T-SQL Code Review Checklist

In software development, code review is a simple and effective way to reduce the number of bugs that creep in. Merely having a second pair of eyes look at a piece of code can often reveal logic that was implemented incorrectly or weakly, or misses use cases never considered. (Test-driven development is a separate discussion entirely; T-SQL unit testing is not the easiest thing in the world to do, and compromises sometimes have to be made, usually due to time constraints or politics.)

There are many good reasons why code review is a good practice, and I’m not going to get into that here. You can use Google as well as I can, or you can start by reading some of these questions on Software Engineering Stack Exchange. The purpose of this post is to consolidate many of the different things I look at when doing code review, or even when I’m looking over my own code. While this won’t be a complete list, and the items will vary somewhat depending on your company’s environment, it should be a good start.

In no particular order:

  • Syntax, including version-specific language use. This seems really obvious, but it can be easy to slip up. For example, if you normally do your development on a 2008+ server and the application still has to support 2005, it’s easy to write something like DECLARE @i int = 0 and only have this get caught during testing. (Testing is done against all versions of the database engine that are supported by the application, right? …right?) In terms of outright syntax, pay particular attention to T-SQL that’s contained in string variables, meaning dynamic SQL, or SQL statements embedded in client applications, as these aren’t validated until they are run through the containing code. Do all INSERT statements have a column list, and are all required columns specified?
  • Data/business logic protection. This could apply to either designing tables (which I do recommend code-reviewing, too), or when writing code to manipulate data (in the tables or otherwise). Are there enough constraints on the tables to prevent invalid data from entering the system? Are there any logical gaps in a piece of code? Does the piece of code accomplish the prescribed task? If in doubt, ask the developer what was intended. Sometimes logical gaps can be okay if a condition is rare, and the code is appropriately guarded. These same ideas apply to things like procedure parameters, particularly if any of the parameter values come from application user input.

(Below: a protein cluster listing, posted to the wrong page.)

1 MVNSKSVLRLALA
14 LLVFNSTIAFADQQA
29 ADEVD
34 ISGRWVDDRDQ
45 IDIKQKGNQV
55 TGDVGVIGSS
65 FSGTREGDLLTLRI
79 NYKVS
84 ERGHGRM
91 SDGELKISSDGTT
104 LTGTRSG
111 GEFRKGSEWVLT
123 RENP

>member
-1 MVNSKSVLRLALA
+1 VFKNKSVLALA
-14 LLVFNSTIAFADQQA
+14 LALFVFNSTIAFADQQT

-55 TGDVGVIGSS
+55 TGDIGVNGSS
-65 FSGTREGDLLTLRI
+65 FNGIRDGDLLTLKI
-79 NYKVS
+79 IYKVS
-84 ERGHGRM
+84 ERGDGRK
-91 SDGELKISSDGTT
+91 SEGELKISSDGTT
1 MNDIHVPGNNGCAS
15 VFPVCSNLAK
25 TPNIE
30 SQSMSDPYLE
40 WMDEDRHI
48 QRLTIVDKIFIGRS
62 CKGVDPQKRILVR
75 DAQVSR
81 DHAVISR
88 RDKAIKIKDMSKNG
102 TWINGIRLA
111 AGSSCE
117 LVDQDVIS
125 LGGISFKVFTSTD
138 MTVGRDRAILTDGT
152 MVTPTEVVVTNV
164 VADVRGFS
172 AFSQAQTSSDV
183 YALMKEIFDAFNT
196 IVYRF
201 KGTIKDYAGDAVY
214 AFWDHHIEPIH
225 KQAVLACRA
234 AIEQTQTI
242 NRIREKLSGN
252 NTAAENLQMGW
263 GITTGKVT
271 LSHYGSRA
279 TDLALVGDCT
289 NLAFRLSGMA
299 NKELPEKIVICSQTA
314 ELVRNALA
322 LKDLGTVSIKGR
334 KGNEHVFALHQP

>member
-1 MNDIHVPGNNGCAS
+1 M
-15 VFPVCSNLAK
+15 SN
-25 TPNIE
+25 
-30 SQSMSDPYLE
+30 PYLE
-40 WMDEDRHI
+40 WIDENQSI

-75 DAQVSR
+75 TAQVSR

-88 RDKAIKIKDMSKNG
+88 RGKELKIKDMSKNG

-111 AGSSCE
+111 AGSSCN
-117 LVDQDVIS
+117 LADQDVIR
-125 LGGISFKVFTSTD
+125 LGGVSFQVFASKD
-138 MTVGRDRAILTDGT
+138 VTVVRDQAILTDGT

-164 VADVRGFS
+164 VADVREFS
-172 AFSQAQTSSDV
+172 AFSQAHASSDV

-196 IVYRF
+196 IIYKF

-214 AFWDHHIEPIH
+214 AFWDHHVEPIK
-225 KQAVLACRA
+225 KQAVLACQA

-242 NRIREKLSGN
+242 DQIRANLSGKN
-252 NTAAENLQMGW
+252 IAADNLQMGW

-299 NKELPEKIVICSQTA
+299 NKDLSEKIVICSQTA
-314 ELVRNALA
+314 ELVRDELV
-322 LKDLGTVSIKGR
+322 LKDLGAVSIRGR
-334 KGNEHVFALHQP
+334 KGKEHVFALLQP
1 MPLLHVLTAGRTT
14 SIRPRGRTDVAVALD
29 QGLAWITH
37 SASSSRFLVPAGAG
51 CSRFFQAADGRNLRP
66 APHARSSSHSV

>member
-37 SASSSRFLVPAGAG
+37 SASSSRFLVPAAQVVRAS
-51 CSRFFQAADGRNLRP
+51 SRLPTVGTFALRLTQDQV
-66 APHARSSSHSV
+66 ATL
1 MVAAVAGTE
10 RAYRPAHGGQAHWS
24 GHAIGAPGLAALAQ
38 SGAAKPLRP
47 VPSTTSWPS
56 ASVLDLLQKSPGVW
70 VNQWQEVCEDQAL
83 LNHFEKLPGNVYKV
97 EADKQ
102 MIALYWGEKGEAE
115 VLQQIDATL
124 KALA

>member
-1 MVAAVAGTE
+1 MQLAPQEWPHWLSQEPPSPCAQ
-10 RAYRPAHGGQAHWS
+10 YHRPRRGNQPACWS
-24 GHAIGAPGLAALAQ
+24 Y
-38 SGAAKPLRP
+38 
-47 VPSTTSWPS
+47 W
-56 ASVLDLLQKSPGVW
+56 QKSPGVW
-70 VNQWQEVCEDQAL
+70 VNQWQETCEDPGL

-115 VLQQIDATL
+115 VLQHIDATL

• Dynamic SQL. Follow through all logic paths to make sure the statements are being concatenated correctly for both syntax and potential injection attack vectors. Make sure the statements are parameterized appropriately.
  • Code Cleanliness. This is a bit tough to define. I personally don’t expect strict adherence to a style guide, for example, but I do expect code to be legible, and make appropriate use of indentation, line breaks and comments. Everyone has their own natural style — and even that can change over time — so I think giving people more or less free reign over style is fine. Again, as long as the code is legible to others, because that is the most important thing.
  • Version- or edition-specific feature use. This shouldn’t come up, as it should have been decided during the design phase, but at the end of the day, a developer can check anything in to the version control system.
  • Use of unexpected methods to accomplish a task. Does the code use a Rube-Goldberg-like approach to accomplish the task? Are cursors being used when all that’s necessary is a slightly more difficult to write set-based operation? In these types of cases, I will always go back to the developer and find out why this kind of approach was taken, and what was intended to be accomplished. Most of the time, this kind of situation provides a great learning opportunity.